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ORIGINAL ARTICLE
Year : 2019  |  Volume : 6  |  Issue : 2  |  Page : 62-70

Prevalence of suicidality and its correlates in geriatric depression: A multicentric study under the aegis of the Indian Association for Geriatric Mental Health


1 Department of Psychiatry, Post Graduate Institute of Medical Education and Research, Chandigarh, India
2 Department of Psychiatry, GMERS Medical College, Gandhinagar, Gujarat, India
3 Department of Psychiatry, AIIMS, Jodhpur, Rajasthan, India
4 Department of Psychiatry, Calcutta National Medical College, Kolkata, West Bengal, India
5 Department of Psychiatry, Advanced Medical Research Institute, Kolkata, West Bengal, India
6 Department of Psychiatry, King George's Medical University, Lucknow, Uttar Pradesh, India
7 Department of Psychiatry, Skims Medical College, Srinagar, Jammu and Kashmir, India
8 Department of Psychiatry, Topiwala National Medical College and BYL Nair Charitable Hospital, Mumbai, Maharashtra, India

Correspondence Address:
Dr. Sandeep Grover
Department of Psychiatry, Post Graduate Institute of Medical Education and Research, Chandigarh . 160 012
India
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Source of Support: None, Conflict of Interest: None


DOI: 10.4103/jgmh.jgmh_35_19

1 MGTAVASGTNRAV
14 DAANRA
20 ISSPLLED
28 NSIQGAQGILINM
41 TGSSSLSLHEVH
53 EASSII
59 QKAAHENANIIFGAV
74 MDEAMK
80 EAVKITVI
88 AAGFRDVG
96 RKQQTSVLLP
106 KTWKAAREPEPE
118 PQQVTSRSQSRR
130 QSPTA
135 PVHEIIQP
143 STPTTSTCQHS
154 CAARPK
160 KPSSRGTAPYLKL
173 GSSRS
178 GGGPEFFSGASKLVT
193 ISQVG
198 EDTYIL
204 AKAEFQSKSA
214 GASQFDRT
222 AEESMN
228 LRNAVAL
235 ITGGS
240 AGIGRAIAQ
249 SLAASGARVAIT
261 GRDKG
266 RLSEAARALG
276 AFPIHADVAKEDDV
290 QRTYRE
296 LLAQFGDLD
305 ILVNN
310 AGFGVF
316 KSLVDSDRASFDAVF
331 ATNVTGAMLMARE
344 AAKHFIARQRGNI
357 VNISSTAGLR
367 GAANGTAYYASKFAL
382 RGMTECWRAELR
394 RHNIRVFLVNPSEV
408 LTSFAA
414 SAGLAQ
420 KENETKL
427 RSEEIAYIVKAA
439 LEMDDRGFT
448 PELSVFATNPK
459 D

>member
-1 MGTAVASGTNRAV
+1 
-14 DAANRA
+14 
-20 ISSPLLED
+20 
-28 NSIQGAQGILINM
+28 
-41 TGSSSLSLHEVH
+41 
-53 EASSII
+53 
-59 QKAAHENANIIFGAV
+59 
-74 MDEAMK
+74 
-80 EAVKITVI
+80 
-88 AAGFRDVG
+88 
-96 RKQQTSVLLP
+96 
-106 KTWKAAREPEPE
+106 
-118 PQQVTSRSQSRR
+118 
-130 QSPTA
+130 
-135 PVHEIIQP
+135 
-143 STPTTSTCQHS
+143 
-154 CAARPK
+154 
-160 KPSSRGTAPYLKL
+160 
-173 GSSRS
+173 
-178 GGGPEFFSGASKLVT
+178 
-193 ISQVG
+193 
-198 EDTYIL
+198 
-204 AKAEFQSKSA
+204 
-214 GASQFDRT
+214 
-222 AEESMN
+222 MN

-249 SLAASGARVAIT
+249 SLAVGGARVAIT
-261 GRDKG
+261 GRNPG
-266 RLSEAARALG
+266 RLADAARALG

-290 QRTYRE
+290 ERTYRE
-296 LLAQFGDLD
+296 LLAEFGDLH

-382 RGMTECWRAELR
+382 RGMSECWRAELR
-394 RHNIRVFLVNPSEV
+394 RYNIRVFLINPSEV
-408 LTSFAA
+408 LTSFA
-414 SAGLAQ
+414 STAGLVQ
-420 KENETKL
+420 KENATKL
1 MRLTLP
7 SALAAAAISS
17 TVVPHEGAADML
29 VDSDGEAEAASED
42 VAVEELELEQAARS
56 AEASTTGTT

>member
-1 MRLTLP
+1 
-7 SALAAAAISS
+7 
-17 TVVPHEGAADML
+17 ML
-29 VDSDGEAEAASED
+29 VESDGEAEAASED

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Aim of the Study: This study aimed to evaluate the prevalence and risk factors for suicidal ideations (SIs) and suicidal attempts (SAs) among elderly patients with depression, seeking treatment in psychiatric setups. Methodology: The study sample comprised 488 elderly patients (age ≥60 years) with depression recruited across eight centers. These patients were evaluated on the Columbia Suicide Severity Rating Scale, Geriatric Depression Scale-30, Generalized Anxiety Disorder-7 (GAD-7), Patient Health Questionnaire-15 Scale, UCLA Loneliness Scale, Revised Social Connectedness Scale, and Montreal Cognitive Assessment Scale. Results: “Wish to die” was present in one-fifth (21.7%) and about one-fourth (26.6%) of the study samples at the time of assessment and in the lifetime, respectively. Overall, one-fourth (25.8%; n = 126) of the participants had SIs at the time of assessment and two-fifths (41.5%; n = 203) had SIs in the lifetime. Overall, about one-tenth (9.2%) of the participants made an SA just before assessment and one-sixth (16.6%) had at least one SA in the lifetime. Compared to those with no SIs in the lifetime, those with current and lifetime SIs had lower age of onset and longer duration of illness, less often had a comorbid physical illness, more often had recurrent depressive disorder, had significantly higher anxiety as assessed on GAD-7 scale, and had significantly higher prevalence of loneliness and significantly higher prevalence of cognitive deficits. When those with any current and lifetime SAs and those with no lifetime SAs were compared, those with SAs had longer duration of current treatment and more often had comorbid physical illness and significantly higher cognitive deficits. Conclusions: The present study suggests that about one-fourth (25.8%) of the elderly with depression have SIs at the time of assessment and about two-fifths (41.5%) have lifetime SIs. About one-sixth of the elderly patients with depression make at least one SA in the lifetime and about one-tenth attempt suicide in recent past. In terms of risk factors for SIs and SAs, the present study suggests that the presence of comorbid anxiety, loneliness, and cognitive deficits possibly predispose the elderly to suicidal behaviors.


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